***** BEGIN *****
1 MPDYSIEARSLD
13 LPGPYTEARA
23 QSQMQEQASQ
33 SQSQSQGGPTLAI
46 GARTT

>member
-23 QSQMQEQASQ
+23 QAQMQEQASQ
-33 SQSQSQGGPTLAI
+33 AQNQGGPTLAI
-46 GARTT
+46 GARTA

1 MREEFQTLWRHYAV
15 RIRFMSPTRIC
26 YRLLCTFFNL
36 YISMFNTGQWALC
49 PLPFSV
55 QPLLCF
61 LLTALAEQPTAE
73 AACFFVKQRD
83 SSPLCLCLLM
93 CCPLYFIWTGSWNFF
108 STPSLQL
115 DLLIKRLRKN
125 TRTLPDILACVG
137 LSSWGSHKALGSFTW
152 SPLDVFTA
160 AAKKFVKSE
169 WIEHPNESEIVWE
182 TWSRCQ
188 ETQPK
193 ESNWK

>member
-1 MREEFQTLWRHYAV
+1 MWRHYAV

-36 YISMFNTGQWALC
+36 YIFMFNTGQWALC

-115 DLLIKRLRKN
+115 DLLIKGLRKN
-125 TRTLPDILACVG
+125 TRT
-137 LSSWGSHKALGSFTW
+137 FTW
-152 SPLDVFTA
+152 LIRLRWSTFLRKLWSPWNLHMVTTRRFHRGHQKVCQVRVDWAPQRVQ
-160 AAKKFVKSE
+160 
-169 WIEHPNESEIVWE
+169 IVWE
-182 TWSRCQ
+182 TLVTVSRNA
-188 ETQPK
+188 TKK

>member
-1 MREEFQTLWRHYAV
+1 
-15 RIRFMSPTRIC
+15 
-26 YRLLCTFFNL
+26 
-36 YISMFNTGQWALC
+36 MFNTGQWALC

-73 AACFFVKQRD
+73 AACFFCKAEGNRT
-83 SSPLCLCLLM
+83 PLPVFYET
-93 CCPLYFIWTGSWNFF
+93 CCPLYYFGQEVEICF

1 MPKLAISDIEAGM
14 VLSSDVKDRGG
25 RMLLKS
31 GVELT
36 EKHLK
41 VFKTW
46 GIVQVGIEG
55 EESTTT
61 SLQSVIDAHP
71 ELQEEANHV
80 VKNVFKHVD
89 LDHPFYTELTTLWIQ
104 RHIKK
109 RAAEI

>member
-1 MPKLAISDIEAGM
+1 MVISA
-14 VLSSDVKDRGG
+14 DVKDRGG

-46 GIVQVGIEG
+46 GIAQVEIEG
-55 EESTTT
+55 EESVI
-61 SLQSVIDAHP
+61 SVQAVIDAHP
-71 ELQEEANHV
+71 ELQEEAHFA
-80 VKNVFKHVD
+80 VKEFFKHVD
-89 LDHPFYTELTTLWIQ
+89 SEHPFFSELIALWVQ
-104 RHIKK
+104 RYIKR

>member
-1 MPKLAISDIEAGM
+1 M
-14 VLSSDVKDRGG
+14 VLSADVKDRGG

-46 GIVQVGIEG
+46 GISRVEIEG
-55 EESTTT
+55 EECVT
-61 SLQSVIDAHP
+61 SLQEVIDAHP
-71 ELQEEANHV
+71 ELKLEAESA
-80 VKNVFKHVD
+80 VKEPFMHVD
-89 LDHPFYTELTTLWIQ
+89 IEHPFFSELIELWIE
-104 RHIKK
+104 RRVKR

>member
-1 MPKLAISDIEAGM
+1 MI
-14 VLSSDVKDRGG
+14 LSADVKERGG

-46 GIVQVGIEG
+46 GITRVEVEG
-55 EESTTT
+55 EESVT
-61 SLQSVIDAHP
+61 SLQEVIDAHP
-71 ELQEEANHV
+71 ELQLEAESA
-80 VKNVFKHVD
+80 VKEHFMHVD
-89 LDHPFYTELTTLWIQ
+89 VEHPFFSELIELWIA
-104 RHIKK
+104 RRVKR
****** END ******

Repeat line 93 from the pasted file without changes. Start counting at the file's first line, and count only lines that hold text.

+61 SVQAVIDAHP